You are not currently logged in.
Access JSTOR through your library or other institution:
Vision-Specific Health-Related Quality of Life: Content Areas for Nursing Home Residents
Kay Scilley and Cynthia Owsley
Quality of Life Research
Vol. 11, No. 5 (Aug., 2002), pp. 449-462
Published by: Springer
Stable URL: http://www.jstor.org/stable/4037579
Page Count: 14
You can always find the topics here!Topics: Nursing homes, Visual acuity, Eyes, Visual perception, Quality of life, Older adults, Blindness, Eyeglasses, Binoculars, Cataracts
Were these topics helpful?See something inaccurate? Let us know!
Select the topics that are inaccurate.
Preview not available
Nursing home residents have a high prevalence of remediable visual impairment and blindness. Future research on the effectiveness of providing eye care to nursing home residents will need to include a vision-targeted health-related quality of life (HRQOL) instrument appropriate for this population. The purpose of this study was to identify the core content areas for such an instrument. In-depth interviews on vision-related issues were conducted with 40 residents. Interviews were audio-taped, transcribed, and coded using a standardized protocol. Binocular distance and near visual acuity were assessed using the resident's 'walking around' correction to examine whether one vision-specific HRQOL measure could address the needs of residents with 'good' and 'poor' vision. Overall 1070 vision-related comments were identified. Residents mentioned 315 problem comments that were grouped into 13 categories, including ocular symptoms (18% of comments), reading (15%), general vision (13%), psychological distress (12%), and activities of daily living (ADLs) (7%). Compared to published data on vision-specific content areas most relevant to community based persons, nursing home residents focused more on ocular symptoms and basic ADLs, with no mention of issues related to driving, home care, and finances. The majority of categories mentioned did not differ on the proportion of comments made by those with 'good' and 'poor' visual acuity, suggesting that one vision-specific HRQOL instrument would be appropriate for residents with varying levels of visual acuity. Future work will focus on developing a vision-specific HRQOL instrument for nursing home residents.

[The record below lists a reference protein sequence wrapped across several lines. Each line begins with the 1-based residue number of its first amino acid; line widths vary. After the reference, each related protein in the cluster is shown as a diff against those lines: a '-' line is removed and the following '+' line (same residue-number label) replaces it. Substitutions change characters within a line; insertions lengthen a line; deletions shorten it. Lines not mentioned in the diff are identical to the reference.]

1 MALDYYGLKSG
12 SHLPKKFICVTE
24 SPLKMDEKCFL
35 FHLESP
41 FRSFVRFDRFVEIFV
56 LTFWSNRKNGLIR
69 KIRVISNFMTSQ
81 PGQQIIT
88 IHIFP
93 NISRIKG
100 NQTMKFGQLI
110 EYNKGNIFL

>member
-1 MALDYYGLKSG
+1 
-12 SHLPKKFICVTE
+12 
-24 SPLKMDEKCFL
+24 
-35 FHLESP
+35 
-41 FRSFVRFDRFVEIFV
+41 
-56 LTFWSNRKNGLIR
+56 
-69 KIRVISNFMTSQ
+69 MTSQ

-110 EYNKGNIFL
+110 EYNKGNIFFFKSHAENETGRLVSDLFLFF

Quality of Life Research © 2002 Springer